Several major baseball teams could see their training camp postponed for a few weeks due to the high number of COVID-19 cases in the state of Arizona.
In a statement sent to Major League Commissioner Rob Manfred on Monday, representatives of the authorities in the Cactus League and Arizona offer to postpone the start of activities for the 15 affected teams by almost a month.
“Due to the current state of the Maricopa County pandemic – which has one of the highest rates of infection in the country – we think it would be wise to postpone the holding of the camps. Training to improve the situation, we can read. We take this position based on data from the University of Washington’s Institute for Public Health Statistics, which predicts a large drop in infection cases in Arizona by mid-March. “
This Seattle-based university study predicts an average of more than 9,000 new cases daily in Arizona in mid-February and three times fewer a month later.
“We understand that not all decisions to postpone activities can be made unilaterally by the major leagues’ baseball authorities. As a leader in the protection of public health and as a long-term partner in running training camps, know that we are united in this matter. ”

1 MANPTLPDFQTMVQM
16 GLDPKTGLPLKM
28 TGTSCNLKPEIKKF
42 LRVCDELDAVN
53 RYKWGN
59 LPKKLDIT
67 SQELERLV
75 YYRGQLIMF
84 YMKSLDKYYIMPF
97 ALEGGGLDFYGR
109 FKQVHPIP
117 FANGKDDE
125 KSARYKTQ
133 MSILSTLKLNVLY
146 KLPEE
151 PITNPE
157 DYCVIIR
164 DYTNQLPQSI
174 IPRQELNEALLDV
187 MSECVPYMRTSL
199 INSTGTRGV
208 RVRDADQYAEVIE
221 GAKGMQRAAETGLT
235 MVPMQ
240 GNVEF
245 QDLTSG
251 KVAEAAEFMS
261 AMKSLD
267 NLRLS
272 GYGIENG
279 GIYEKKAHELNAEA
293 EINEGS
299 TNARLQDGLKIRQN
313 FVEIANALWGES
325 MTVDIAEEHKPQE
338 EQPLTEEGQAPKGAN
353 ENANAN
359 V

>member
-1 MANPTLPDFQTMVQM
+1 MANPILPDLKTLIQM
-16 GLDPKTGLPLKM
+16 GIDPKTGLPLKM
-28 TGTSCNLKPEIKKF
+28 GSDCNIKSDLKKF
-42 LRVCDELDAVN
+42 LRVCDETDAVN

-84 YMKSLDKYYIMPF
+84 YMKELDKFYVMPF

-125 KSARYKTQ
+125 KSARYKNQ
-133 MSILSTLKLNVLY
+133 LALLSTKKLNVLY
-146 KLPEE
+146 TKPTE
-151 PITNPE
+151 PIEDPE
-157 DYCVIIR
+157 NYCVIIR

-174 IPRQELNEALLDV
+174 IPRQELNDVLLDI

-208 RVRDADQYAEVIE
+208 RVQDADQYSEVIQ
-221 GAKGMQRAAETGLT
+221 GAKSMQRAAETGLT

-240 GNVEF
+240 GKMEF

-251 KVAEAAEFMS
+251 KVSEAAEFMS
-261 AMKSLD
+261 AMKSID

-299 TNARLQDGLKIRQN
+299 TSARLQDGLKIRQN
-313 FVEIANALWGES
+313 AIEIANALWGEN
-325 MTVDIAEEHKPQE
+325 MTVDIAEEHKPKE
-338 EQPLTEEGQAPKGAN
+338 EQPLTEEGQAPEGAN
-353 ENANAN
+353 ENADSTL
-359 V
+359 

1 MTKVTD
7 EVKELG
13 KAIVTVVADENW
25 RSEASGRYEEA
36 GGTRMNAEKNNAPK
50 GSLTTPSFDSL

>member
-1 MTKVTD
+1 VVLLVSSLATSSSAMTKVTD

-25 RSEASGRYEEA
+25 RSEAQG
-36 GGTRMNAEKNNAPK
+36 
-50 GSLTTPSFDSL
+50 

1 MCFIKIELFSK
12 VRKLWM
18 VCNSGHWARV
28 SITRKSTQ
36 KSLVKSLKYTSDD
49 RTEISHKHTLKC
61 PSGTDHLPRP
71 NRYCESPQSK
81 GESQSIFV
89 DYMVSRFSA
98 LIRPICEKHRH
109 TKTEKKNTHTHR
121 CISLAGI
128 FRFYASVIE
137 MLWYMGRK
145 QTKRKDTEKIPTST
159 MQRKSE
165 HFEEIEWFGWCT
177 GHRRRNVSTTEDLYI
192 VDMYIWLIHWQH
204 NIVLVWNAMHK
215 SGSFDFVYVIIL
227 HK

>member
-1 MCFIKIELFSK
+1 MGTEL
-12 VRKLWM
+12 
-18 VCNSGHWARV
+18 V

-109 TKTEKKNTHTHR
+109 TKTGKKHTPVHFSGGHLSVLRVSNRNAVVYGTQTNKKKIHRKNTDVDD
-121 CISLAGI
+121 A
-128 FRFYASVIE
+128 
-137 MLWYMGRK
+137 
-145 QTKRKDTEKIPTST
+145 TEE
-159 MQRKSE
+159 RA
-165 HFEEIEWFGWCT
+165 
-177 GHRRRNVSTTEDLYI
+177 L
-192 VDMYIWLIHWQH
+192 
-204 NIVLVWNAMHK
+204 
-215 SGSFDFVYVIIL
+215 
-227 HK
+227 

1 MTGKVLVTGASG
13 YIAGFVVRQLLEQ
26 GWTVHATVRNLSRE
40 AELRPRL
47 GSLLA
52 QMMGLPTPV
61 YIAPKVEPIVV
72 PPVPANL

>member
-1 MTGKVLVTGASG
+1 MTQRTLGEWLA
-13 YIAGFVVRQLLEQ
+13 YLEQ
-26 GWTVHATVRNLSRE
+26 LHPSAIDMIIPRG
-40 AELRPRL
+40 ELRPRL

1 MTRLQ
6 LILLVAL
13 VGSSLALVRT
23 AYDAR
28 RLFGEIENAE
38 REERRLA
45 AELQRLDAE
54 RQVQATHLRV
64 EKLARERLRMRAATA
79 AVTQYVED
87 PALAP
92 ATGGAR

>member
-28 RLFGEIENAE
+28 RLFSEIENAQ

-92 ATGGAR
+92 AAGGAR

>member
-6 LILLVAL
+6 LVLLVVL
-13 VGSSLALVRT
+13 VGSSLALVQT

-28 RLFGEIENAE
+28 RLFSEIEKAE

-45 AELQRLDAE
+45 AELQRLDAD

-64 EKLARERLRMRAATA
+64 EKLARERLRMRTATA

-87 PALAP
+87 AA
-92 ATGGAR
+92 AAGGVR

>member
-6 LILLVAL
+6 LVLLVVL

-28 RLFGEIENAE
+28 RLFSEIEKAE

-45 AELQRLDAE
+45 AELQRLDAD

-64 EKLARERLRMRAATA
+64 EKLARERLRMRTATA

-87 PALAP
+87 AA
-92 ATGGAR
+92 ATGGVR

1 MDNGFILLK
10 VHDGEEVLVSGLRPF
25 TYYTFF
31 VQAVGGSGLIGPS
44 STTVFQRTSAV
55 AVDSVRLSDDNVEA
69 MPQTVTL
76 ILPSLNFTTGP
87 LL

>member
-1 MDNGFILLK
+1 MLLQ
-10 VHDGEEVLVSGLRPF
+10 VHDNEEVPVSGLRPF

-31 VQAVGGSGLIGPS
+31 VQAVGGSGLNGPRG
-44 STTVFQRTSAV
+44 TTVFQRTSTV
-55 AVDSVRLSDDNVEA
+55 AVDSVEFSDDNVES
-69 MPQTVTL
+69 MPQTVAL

However, the Cactus League and Arizona authorities say they are open to holding discussions with the major leagues to find the best possible solution.
For its part, the Players’ Association responded by sending out its own press release later in the day.
“While we all share the same goal of having a safe training camp and season, Major League Baseball has repeatedly assured us that she will continue to tell the teams to get ready for the start of the camps. Training and season start on the usual dates and we continues to work to get there in the safest possible way. ”
The players’ association rejects some proposals
Meanwhile, the Players Association rejected an offer from Major League Baseball that would have led to some significant changes in the sport.
According to MLB Network, the major leagues have offered to keep the designated hitter in the National League, a concept introduced in the last shortened season, but will instead want to add teams to the playoffs, which the Players Association refused.
However, according to the “San Francisco Chronicle”, the two parties are still open to negotiations.